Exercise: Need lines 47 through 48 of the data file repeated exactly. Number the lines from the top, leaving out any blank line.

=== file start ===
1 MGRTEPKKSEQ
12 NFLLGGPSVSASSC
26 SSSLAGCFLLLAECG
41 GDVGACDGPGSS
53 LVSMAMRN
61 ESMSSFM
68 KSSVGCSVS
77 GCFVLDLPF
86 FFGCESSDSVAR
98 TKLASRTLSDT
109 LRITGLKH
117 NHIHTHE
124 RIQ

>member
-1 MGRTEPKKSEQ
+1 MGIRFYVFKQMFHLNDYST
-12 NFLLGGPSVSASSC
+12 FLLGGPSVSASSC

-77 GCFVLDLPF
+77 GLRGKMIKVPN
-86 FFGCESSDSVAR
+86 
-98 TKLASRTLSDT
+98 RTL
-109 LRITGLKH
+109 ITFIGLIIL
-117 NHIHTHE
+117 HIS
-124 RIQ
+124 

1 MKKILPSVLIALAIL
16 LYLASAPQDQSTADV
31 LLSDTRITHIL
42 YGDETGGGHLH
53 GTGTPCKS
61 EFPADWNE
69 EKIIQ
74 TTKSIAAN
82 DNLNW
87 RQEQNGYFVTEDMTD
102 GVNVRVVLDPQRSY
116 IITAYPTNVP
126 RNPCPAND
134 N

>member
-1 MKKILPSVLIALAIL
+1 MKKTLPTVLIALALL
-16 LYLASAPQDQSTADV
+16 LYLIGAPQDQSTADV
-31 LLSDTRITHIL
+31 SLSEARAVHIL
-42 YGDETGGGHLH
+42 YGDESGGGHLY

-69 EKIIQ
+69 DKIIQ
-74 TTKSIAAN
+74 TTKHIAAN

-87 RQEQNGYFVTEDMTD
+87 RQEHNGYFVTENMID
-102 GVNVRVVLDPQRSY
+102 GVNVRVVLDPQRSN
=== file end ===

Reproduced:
+1 MKKTLPTVLIALALL
-16 LYLASAPQDQSTADV